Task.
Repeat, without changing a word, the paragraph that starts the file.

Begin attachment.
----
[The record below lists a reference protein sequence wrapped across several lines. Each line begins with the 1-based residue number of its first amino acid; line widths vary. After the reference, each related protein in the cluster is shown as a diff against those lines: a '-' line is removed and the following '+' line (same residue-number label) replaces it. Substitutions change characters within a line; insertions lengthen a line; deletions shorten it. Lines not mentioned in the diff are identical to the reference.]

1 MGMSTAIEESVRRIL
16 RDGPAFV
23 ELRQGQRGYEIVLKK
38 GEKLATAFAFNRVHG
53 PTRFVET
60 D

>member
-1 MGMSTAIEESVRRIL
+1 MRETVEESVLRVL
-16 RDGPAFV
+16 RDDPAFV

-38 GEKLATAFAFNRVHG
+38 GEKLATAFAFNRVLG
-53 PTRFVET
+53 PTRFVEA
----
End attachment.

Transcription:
[The record below lists a reference protein sequence wrapped across several lines. Each line begins with the 1-based residue number of its first amino acid; line widths vary. After the reference, each related protein in the cluster is shown as a diff against those lines: a '-' line is removed and the following '+' line (same residue-number label) replaces it. Substitutions change characters within a line; insertions lengthen a line; deletions shorten it. Lines not mentioned in the diff are identical to the reference.]